How Would You Define a ‘Planetizen’?
François Taddei, co-founder and president of the Learning Planet Institute, describes a ‘Planetizen’ as someone who learns to care for themselves, others, and the planet – a “Planet Citizen” for short.
Being a Planetizen, in my view, signifies transcending boundaries—geographical, cultural, or religious. It’s about fostering collaboration, not competition, and channeling our energy towards making a profound impact on the planet, rather than purely chasing awards and certificates to put on LinkedIn. And so, as a proud Planetizen, my mission is to challenge traditional learning norms. I’m inspired to ensure that future generations not only learn but also question, create, and connect textbook knowledge with the real world.
Jasmine, could you share your personal experience with traditional schooling? Why does it need to be challenged?
Traditional schooling often feels like a prison for curiosity, with four walls trapping the inquisitive spirit. Personally, I found this especially true growing up in Shanghai, China, where education was akin to an Olympic memory contest. Take, for example, the time I first locked horns with learning, wrestling with the Trimetric Classic, a dusty text brimming with Confucian traditions.
As I was knee-deep in Lego masterpieces, nibbling on afternoon snacks, or seeking adventure in the park, my grandparents would repeat its verses. Before I knew it, I was flawlessly parroting back this ancient manuscript. I was dubbed “a prodigy” without comprehending a single character of the text. That’s the paradox of Chinese education – you might not understand a thing, but as long as you can recite it, you’re good to go.
Once I hit primary school, our homework was no more than a nightly game of ‘Simon Says’ with the textbook – commit a paragraph to memory and regurgitate it the following day. School was a factory assembly line, shearing our individual quirks and casting us into identical blocks, like a real-life Lego set.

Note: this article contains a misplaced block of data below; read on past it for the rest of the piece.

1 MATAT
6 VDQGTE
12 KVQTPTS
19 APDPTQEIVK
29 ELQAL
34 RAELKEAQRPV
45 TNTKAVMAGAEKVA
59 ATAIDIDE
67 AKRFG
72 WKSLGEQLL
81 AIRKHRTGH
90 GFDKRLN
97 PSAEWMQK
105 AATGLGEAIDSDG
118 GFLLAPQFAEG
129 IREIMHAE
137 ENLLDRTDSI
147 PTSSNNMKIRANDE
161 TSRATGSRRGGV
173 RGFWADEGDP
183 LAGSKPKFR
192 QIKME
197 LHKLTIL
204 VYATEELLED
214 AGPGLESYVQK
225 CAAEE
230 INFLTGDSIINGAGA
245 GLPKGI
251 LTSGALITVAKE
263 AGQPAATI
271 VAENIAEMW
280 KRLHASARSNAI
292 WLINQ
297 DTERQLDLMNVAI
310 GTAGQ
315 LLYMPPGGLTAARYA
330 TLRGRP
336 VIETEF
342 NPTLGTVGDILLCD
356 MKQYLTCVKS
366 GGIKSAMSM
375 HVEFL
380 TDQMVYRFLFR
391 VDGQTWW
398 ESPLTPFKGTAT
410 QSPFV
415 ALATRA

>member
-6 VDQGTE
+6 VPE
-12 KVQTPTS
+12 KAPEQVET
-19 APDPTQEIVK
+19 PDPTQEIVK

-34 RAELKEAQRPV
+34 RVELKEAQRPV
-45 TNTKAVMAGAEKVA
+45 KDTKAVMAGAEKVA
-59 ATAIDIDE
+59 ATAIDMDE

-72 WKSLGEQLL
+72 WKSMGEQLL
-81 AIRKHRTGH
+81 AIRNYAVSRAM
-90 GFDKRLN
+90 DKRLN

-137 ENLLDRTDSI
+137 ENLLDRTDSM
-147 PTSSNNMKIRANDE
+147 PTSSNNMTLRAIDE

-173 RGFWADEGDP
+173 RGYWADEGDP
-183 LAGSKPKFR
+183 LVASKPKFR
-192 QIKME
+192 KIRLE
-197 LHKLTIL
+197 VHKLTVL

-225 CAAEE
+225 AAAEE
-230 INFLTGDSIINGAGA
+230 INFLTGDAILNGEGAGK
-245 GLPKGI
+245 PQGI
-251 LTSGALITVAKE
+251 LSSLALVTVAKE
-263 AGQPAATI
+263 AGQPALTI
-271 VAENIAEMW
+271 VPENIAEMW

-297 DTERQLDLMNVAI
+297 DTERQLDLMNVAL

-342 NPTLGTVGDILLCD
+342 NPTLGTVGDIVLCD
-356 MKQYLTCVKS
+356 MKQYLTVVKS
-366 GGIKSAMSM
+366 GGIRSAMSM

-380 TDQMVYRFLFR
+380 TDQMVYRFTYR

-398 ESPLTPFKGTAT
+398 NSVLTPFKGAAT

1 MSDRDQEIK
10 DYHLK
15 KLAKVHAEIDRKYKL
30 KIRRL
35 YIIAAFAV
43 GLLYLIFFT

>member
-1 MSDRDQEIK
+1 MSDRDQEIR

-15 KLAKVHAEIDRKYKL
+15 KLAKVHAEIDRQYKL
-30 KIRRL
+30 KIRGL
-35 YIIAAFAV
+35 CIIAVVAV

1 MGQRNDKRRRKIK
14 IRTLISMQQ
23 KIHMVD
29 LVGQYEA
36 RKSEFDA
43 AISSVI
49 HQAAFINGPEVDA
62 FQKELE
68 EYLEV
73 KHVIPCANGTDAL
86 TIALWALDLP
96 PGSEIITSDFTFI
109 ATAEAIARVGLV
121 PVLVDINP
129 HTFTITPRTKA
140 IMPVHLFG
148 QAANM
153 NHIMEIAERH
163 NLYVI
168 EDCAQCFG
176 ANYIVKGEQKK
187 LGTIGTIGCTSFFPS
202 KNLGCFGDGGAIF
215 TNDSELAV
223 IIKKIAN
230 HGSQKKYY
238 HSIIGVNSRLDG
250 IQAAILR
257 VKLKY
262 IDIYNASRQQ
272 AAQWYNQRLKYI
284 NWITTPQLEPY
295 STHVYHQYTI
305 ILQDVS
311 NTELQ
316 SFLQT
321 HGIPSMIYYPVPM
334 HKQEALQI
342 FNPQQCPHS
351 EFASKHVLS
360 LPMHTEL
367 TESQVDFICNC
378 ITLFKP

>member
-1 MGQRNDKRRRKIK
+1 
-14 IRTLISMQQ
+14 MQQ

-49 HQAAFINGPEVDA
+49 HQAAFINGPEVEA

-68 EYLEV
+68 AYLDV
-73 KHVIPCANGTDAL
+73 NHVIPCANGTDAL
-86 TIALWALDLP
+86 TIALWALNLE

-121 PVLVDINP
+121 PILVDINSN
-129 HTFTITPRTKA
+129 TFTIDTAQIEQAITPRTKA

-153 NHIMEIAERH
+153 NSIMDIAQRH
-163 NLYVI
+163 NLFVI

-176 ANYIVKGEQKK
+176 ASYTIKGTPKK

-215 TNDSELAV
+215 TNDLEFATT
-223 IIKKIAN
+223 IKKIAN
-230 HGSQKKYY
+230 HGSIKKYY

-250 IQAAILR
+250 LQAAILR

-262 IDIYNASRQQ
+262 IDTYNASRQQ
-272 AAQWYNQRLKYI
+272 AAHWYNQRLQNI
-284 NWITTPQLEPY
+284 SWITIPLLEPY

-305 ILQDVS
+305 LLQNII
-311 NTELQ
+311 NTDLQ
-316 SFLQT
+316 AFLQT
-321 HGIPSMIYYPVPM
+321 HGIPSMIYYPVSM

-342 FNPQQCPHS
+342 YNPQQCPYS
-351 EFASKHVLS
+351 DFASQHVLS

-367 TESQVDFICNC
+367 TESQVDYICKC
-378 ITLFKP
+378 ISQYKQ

We were moulded into conformists, trained uniformly to sit, stand, walk, and even sync our movements. And if you dared to break the rhythm? Let’s just say my reward was a trip to the psychologist. My swift learning earned praise, but in truth, all I learned was the stifling price of dancing to a different beat.
While in New Zealand, I experienced a slightly more flexible system, but the rigidity of the syllabus was far from gone. We found ourselves shackled to our seats, facing the onslaught of 5-hour daily lectures, with the exhilarating flame of intellectual debate nowhere in sight. Every subject we studied, be it history with its fixation on Rosa Parks’ birthdate, biology insisting on the Kreb Cycle’s step-by-step procedure, or psychology’s obsession with participant numbers in Milgram’s Experiment #7, everything came down to a jumble of rote facts. However, the critical connection between these textbook tidbits and their relevance in our contemporary lives was left completely unexplored.
It’s crucial to challenge the conventional idea that learning solely serves the acquisition of a degree or a specific skill. Rather, learning should be viewed as a continuous journey of self-discovery. It paves the way for a deeper understanding of ourselves, illuminates our purpose, and enables us to positively impact our world, and address the complexities of the 21st century.
Embracing my role as a learning Planetizen, I’ve internalized the essence of lifelong and life-wide learning—a profound insight shared by Alexander Laszlo during a LearningPlanet Assembly. I advocate for a boundless concept of learning, one that extends beyond the traditional classroom and infiltrates every facet of our life experiences.
What Inspired the Birth of CircuLab?